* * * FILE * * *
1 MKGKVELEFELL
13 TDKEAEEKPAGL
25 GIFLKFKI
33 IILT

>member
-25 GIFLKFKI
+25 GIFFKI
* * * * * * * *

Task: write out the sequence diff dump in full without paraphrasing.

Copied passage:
1 MKGKVELEFELL
13 TDKEAEEKPAGL
25 GIFLKFKI
33 IILT

>member
-25 GIFLKFKI
+25 GIFFKI